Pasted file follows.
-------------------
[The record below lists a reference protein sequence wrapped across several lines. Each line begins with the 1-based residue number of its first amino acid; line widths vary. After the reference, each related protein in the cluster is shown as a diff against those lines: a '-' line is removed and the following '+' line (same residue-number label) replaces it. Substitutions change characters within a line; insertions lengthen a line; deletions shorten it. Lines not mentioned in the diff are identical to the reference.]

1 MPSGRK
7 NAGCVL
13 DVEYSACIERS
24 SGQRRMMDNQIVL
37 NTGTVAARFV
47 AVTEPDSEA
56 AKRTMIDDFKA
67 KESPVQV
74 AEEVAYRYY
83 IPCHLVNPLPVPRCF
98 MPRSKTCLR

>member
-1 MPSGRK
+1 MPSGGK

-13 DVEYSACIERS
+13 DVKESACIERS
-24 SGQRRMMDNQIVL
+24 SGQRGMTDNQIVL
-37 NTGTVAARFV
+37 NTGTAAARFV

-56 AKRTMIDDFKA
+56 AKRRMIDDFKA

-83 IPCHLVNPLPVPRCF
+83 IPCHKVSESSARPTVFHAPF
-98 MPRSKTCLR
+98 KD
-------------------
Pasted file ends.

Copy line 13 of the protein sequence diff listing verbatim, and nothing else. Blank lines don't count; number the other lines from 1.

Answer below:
>member